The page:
By Tyler Goldberger

This past week, Spain screamed. Depending on who you were and how you align politically, this scream represented anger and frustration or hope and renewal. On Friday, June 1, conservative Mariana Rajoy was ousted as president of the government and replaced with socialist Pedro Sánchez. In a country filled with many traditionalists, protests filled the streets in denial that their beliefs had been overshadowed. In a country filled, too, with many progressives, crowds surrounded Congress to welcome in a new political voice. While I cannot claim to be an expert of Spanish politics, I can claim to be a fervent fighter on behalf of victims of represión franquista and the Spanish Civil War. This transition favored those victims, as the Spanish Socialist Party (PSOE) has been the only party to financially support the efforts of the Asociación para la Recuperación de la Memoria Históricato recover the bodies of those who suffered at the hands of Franquismo.For this victory for human rights and human dignity, I say the name of a victim to humanize their life and their identity.

Carlos Garzón Merayo

I have finally been able to obtain appointments at several archival sites all throughout Madrid. This unfamiliar system has challenged me and my Spanish capabilities to ensure that I am understanding all of the rules and regulations that come along with each new investigation site. When arriving in Madrid for the start of my summer, I was still questioning what exactly I wanted to concentrate my time on and how I could utilize my time efficiently and effectively. After searching through many archival catalogs and attending various lectures, I am eager to be one of the first to take a comprehensive look at historical memory in León, a place scattered with mass graves and Franco symbolism today. When beginning my research at the Biblioteca Nacional de España, I met Juan García Arias, the last republican mayor of Ponferrada, a pueblitoin León, before the coup d’état on July 18, 1936. It only took twelve days for the overpowering Nationalist forces to detain, charge, and murder him on his land. Before he was killed, he wrote one last letter to his family expressing his unwavering love for all of them. It was through his words that I was reminded of the importance of personalizing these victims, humanizing these victims, and honoring these victims through recognizing their human identities. Say them, scream them, remember them. I say the name of a victim to honor the courage and persistence in the face of terror.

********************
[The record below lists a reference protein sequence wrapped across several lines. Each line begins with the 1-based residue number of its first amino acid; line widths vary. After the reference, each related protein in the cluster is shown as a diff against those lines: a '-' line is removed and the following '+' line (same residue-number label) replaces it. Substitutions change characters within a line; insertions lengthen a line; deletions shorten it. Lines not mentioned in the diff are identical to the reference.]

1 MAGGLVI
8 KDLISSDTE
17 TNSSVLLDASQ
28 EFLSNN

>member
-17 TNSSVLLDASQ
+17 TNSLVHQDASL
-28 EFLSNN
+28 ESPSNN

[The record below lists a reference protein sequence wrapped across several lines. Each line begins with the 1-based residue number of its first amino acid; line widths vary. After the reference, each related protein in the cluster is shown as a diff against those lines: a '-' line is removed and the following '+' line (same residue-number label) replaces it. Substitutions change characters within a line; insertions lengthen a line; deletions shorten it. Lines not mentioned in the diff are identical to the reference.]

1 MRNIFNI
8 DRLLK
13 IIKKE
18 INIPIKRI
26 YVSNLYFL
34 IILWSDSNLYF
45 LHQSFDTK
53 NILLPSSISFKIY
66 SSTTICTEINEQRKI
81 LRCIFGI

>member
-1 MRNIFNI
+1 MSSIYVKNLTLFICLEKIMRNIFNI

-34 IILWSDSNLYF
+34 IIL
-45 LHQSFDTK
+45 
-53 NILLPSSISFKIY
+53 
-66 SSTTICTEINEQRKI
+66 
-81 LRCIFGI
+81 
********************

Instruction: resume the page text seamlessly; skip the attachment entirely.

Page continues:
Juan García Arias

Shortly after this archival day, I decided to visit the largest cemetery in Madrid, El cementerio de la Almudena. Up and down the tombstones, I attempted to find any sort of record or memory of the dead specifically impacted by the Franco regime. Upon circling the majority of the cemetery, I went back to its center to uncover two monuments that directly mentioned the consequences of the Spanish Civil War. In one way, I was amazed that these plaques of memory were placed in such a focal point of an important landmark for a country whose government will still not recognize the truth regarding the impacts of Franquismo and the many lives it took. However, I was also frustrated and dejected. While yes, these monuments represented all of the victims fallen at the hands of injustice, the visitors must do their own work to remember that these victims had names and faces and identities. Monuments that so broadly attempt to honor such a large category of victims almost always come up short in that they do not humanize what they abstractly represent. And for that, I say the name of a victim to deconstruct the large, faceless pool of victimhood and instead honor the life of a human being.

Francisco Sánchez Rodríguez

In the heart of Madrid, Plaza Mayor brings in locals and tourists alike to admire its beauty and energy. An exhibition was recently placed in this city center entitled “¡No Pasarán!” to remember the heroism and perseverance of the Republican forces when confronted by the impending Nationalists. For more than two weeks, the Republicans stood strong against their opponents and eventually pushed them back. However, this came at the cost of human lives, lives on both sides with families and loved ones. This exhibit so beautifully honored each known life lost by placing their name on a wall, reminding all the viewers that each of these people mattered. Through a compilation of oral and written testimonies, these victims were able to rest and be remembered.  I say the name of a victim to keep alive their memory long past their live and the lives of their loved ones.

 

Jesús Méndez Ricoy

And another victim . .  .

Jorge Pérez Mercadal

And another victim, which should galvanize us to act and ensure that these names become the last impacted by intolerance .  .  .

Maximino Alvarez Pascual

.  .  .

Say their names.

Scream their names.

Remember their names.